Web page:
The bath's chimney is still a local landmark
A national heritage group is urging people to go swimming at Bramley Baths.
It's the message from the Victorian Society, a charity campaigning for the Victorian and Edwardian historic environment.
The society wants people to demonstrate if this Edwardian pool is important to the city.
Leeds City Council proposes to reduce the opening hours at the Grade II-listed baths on Broad Lane in Bramley as part of budget reductions.
The Director of the Victorian Society, Dr Ian Dungavell, said: "Now is the time to become a regular swimmer at Bramley Baths.
"The next couple of years are going to be crucial in the life of this pool. The council will be looking to make more savings and the attendance figures for Bramley Baths must be high if it is going to survive."
The ornate entrance to the baths seen in an old picture
Back in 2008
Dr Dungavell swam 104 lengths
at Bramley Baths, one for every year it had then been open.
He described it as an 'handsome building' on the society's website.
The building's facade is decorated with the city's coat of arms and was designed by the architect J. Lane Fox. The baths were opened in October 1904 and re-opened after refurbishment in April 1992, as three local councillors arrived by horse and carriage wearing historic costume.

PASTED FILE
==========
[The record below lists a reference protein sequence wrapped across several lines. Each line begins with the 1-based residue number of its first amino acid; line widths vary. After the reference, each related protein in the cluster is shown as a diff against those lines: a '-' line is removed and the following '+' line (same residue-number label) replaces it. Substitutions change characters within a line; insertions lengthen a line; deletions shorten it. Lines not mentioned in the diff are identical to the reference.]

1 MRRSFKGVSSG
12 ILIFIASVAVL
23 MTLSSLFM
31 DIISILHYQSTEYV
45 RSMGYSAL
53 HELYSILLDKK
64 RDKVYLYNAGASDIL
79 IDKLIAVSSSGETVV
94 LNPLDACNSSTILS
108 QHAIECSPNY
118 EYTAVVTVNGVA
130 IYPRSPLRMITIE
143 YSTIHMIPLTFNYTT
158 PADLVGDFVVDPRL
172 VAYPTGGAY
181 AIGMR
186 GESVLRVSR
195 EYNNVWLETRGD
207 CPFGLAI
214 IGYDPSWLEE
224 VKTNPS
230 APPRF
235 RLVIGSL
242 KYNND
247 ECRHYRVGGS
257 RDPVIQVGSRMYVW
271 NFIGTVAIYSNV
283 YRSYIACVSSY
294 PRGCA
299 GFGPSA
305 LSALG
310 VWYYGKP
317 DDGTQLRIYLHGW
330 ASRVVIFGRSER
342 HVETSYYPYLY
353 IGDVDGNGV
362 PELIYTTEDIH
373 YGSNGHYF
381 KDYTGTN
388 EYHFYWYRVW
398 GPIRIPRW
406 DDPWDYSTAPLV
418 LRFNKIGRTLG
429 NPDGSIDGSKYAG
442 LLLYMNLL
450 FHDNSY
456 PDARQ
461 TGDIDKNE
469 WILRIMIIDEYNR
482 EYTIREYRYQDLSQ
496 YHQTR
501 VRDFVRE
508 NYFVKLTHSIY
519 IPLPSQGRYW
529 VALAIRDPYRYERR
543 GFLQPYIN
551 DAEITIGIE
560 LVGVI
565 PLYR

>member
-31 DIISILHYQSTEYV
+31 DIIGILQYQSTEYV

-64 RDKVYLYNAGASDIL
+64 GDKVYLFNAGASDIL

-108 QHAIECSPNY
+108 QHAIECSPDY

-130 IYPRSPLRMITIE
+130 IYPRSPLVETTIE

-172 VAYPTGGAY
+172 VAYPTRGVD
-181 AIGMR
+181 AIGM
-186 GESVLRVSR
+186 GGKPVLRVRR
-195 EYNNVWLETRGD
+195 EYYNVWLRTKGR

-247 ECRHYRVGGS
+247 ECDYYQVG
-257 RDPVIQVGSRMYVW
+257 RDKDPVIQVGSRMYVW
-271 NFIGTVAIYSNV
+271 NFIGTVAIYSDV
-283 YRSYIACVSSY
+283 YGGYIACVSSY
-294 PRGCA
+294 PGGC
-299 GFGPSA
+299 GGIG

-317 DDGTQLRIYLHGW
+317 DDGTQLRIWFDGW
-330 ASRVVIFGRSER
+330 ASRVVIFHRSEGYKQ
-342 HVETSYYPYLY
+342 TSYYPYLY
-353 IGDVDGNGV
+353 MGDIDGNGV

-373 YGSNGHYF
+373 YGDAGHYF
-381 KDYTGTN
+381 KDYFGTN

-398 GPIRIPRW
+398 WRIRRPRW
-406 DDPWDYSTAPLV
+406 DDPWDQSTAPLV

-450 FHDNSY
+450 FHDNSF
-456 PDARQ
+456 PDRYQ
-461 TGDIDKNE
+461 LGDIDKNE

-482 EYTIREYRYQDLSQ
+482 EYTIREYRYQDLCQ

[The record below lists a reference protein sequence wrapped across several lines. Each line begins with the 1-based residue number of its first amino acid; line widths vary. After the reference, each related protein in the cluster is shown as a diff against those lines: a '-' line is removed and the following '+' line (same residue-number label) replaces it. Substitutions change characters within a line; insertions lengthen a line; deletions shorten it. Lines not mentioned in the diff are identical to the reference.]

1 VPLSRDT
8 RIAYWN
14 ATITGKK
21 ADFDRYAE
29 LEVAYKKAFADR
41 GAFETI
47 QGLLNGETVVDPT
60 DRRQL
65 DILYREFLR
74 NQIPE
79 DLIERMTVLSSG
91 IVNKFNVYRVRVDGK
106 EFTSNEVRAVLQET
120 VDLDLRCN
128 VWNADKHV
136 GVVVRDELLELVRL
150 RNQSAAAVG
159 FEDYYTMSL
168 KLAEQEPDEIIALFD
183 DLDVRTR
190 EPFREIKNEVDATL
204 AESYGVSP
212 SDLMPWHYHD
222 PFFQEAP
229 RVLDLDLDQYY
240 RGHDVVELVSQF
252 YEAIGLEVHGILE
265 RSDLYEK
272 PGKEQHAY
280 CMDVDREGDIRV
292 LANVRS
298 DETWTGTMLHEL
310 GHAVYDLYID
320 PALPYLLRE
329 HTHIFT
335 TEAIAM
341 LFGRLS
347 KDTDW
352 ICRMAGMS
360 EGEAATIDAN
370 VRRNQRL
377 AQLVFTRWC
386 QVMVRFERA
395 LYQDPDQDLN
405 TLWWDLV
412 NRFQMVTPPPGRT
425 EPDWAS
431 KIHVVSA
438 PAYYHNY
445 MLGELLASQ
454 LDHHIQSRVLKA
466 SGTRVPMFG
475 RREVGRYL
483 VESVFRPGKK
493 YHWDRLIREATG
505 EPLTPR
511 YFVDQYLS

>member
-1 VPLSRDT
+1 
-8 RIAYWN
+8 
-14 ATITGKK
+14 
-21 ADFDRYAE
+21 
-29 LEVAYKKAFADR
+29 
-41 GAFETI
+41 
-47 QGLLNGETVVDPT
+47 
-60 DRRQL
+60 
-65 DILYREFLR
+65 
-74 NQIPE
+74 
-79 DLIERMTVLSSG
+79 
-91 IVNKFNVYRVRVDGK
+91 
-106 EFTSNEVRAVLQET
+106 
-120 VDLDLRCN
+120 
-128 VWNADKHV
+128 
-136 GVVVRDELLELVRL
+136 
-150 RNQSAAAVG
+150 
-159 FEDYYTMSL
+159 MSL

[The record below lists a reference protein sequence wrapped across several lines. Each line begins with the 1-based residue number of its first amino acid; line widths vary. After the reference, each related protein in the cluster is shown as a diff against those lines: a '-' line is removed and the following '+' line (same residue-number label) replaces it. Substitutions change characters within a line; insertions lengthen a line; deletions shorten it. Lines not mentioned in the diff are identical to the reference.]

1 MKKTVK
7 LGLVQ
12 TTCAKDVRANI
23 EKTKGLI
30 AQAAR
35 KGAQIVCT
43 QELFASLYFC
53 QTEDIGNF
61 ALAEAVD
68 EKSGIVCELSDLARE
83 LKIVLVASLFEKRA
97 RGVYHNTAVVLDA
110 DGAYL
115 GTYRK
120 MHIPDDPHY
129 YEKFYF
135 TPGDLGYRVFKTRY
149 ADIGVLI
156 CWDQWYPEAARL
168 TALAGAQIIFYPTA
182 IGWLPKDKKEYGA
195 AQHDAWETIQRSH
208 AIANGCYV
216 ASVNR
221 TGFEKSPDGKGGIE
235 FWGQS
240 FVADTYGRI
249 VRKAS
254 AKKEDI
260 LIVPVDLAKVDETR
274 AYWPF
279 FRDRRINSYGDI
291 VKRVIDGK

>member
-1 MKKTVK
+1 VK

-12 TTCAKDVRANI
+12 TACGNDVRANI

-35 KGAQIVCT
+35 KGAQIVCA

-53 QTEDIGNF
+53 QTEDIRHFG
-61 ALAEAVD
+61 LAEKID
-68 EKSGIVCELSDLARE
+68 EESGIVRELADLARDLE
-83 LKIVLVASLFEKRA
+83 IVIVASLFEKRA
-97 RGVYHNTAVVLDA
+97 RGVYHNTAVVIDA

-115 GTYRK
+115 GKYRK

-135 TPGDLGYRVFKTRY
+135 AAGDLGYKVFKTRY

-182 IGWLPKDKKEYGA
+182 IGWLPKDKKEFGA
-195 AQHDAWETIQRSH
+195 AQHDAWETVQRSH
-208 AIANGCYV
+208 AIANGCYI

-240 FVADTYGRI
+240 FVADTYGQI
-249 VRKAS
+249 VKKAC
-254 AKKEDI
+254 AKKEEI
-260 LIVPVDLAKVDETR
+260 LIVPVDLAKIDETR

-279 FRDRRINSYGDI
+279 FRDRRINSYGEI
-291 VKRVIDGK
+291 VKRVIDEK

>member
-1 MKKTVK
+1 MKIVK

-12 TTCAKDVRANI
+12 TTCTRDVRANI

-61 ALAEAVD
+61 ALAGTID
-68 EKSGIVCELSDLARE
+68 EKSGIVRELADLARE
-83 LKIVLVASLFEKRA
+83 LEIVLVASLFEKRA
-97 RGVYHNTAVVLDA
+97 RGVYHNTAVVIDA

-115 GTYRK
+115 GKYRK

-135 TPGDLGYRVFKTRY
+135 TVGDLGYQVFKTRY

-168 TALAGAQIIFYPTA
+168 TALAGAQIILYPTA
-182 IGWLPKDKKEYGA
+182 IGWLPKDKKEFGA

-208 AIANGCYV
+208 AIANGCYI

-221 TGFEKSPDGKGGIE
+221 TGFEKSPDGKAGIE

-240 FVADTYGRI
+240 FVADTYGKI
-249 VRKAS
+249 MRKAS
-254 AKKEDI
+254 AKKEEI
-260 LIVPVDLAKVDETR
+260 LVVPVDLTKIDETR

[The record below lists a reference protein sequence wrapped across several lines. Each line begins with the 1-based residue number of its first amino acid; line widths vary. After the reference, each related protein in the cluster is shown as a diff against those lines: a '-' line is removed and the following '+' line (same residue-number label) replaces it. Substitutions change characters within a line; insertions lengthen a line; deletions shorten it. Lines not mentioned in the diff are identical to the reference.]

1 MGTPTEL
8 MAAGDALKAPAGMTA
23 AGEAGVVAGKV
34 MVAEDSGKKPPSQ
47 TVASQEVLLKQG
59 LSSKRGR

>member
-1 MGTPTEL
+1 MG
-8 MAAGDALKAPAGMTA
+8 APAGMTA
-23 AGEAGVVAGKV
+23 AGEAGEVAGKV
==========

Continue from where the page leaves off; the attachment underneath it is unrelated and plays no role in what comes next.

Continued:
Bramley has the last survivor of eight public baths built in Leeds between 1899 and 1904. Nationwide only 14 Victorian and Edwardian pools remain in use and open for swimming.
However council figures show the number of swimmers using Bramley baths has dropped by almost a third since the Armley Leisure Centre opened in 2010.
There are lots of original features around the pool
Dr Dungavell said: "We are delighted that the council has so far shown a commitment to this historic pool by keeping it open, albeit on reduced hours, when two other pools in Leeds will close as part of the cuts.
"But Bramley Baths desperately needs support and regular swimmers, to demonstrate to the City Council that this rare survivor is valued."
Bramley Baths will reduce its opening hours to 29 hours a week in September 2011.
Other council proposals will see East Leeds leisure centre close at the end of March along with the pool at Middleton leisure centre in September. Garforth squash and leisure centre will also reduce its opening hours in April.
The council claim these four sites are proving increasingly expensive to run and maintain and have seen a decline in customer use.
Following a reduction in funding under the Government's Comprehensive Spending Review Leeds City Council needs to reduce spending by around £50m in 2011/12 with further cuts in the following three years.